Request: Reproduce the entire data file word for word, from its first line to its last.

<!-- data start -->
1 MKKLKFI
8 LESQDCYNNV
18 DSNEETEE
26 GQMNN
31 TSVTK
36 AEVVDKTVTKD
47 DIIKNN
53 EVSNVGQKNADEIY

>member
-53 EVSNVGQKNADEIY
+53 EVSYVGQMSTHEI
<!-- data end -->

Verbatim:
1 MKKLKFI
8 LESQDCYNNV
18 DSNEETEE
26 GQMNN
31 TSVTK
36 AEVVDKTVTKD
47 DIIKNN
53 EVSNVGQKNADEIY

>member
-53 EVSNVGQKNADEIY
+53 EVSYVGQMSTHEI